Sex sells for a reason. Everyone has it, or wants it. It relates to the ever-unifying theme of love, and all art forms have capitalized on it. Ballet is no exception.
American Ballet Theatre’s “Lady of the Camellias,” a tragic love story based on the same novel that gave birth to “La Traviata,” is full of the heavy-breathing, necking, nuzzling and bodice-ripping passion that great romance is made of, and choreographer John Neumeier doesn’t shy away from the specifics.
The lovers’ choreography is rough yet elegant, swift and sweaty, never crude, yet startlingly sensual.
Now in her 25th season with ABT, Julie Kent remains a technical and dramatic powerhouse of a dancer, performing the role of the doomed courtesan Marguerite Gautier with a deep, almost grave, sense of humanity.
It is apparent that Roberto Bolle, in the role of Marguerite’s lover Armand Duval, has made a point to study the finer dramatic qualities of a great male danseur. One moment he echoes Nureyev’s nuanced, dramatic carriage and tenderness, the next there is a glimpse of Anthony Dowell’s inward, tragic elegance.
Their eye contact alone seems almost pornographic, and a 19th-century bedroom in France comes to life. Bolle whips Kent’s body around him, spiraling around the stage with centrifugal force, her body weightless — lovemaking as levitation.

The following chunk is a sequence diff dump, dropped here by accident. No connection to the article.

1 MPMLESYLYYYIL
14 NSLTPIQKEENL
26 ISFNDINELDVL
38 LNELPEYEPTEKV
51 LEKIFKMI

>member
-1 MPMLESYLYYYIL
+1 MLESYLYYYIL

But as in all great love stories, things get complicated.
Marguerite is persuaded to leave Armand not once, but twice, and in her deathly consumptive fevers believes her parallels to the title character of the tragic novel/ballet “Manon Lescaut” to be true and inevitable.
Neumeier’s greatest passion, alongside dance, is the art of storytelling.
The traditional story ballet, sometimes considered the passe relic of a bygone era, has captivated Neumeier since the late 1960s, and ABT’s current production of “Lady of the Camellias” is an example of Neumeier’s dramatic side at its most polished.
Originally staged in 1978 and choreographed to some of Chopin’s most familiar works, “Lady of the Camellias” has aged well. ABT’s revised production premiered last year, and with Jürgen Rose’s sumptuous costumes and Ralf Merkel’s refined lighting, the production is a visual delight and feels fully contemporary.
Neumeier uses flashbacks, dream sequences and the Met’s vast stage depth (downstage is present, upstage is past) to visualize simultaneous narratives. The ballet-within-a-ballet characters of Manon and Des Grieux are distinguished from the present-time characters with shiny 18th-century costumes, greasy pancake makeup and stronger lighting, all of which makes for an effective, distilled sense of storytelling.
Pianists Koji Attwood, Nimrod Pfeffer and Emily Wong give inspired renditions of Chopin’s elegiac music under the direction of conductor Ormsby Wilkins, and Victor Barbee emanates a strong, distinguished presence as Armand’s father, Monsieur Duval.
Presented by American Ballet Theatre
Where: Metropolitan Opera House, Lincoln Center, New York
When: Today through June 8
Tickets: $20 to $145